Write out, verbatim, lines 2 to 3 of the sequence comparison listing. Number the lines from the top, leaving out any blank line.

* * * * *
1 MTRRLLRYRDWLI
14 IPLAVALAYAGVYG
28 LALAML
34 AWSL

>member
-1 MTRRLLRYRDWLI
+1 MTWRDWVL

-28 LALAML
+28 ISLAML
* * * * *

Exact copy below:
14 IPLAVALAYAGVYG
28 LALAML